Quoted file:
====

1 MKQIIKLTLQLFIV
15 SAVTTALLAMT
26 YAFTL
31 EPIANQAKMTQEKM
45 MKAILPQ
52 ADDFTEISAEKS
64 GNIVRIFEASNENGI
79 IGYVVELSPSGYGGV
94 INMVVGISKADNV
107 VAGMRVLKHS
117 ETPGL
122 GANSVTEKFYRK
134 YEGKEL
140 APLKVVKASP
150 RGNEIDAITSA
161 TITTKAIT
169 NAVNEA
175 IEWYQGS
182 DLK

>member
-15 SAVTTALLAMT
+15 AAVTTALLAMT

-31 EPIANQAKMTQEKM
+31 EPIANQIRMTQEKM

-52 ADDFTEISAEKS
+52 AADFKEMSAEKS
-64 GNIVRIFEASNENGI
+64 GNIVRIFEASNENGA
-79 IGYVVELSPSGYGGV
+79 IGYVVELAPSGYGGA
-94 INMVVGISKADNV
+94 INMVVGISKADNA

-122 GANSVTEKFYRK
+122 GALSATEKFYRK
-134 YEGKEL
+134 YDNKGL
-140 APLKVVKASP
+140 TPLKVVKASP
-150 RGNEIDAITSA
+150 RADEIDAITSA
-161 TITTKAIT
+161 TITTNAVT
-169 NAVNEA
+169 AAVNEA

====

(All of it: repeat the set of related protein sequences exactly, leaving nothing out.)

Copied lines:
1 MKQIIKLTLQLFIV
15 SAVTTALLAMT
26 YAFTL
31 EPIANQAKMTQEKM
45 MKAILPQ
52 ADDFTEISAEKS
64 GNIVRIFEASNENGI
79 IGYVVELSPSGYGGV
94 INMVVGISKADNV
107 VAGMRVLKHS
117 ETPGL
122 GANSVTEKFYRK
134 YEGKEL
140 APLKVVKASP
150 RGNEIDAITSA
161 TITTKAIT
169 NAVNEA
175 IEWYQGS
182 DLK

>member
-15 SAVTTALLAMT
+15 AAVTTALLAMT

-31 EPIANQAKMTQEKM
+31 EPIANQIRMTQEKM

-52 ADDFTEISAEKS
+52 AADFKEMSAEKS
-64 GNIVRIFEASNENGI
+64 GNIVRIFEASNENGA
-79 IGYVVELSPSGYGGV
+79 IGYVVELAPSGYGGA
-94 INMVVGISKADNV
+94 INMVVGISKADNA

-122 GANSVTEKFYRK
+122 GALSATEKFYRK
-134 YEGKEL
+134 YDNKGL
-140 APLKVVKASP
+140 TPLKVVKASP
-150 RGNEIDAITSA
+150 RADEIDAITSA
-161 TITTKAIT
+161 TITTNAVT
-169 NAVNEA
+169 AAVNEA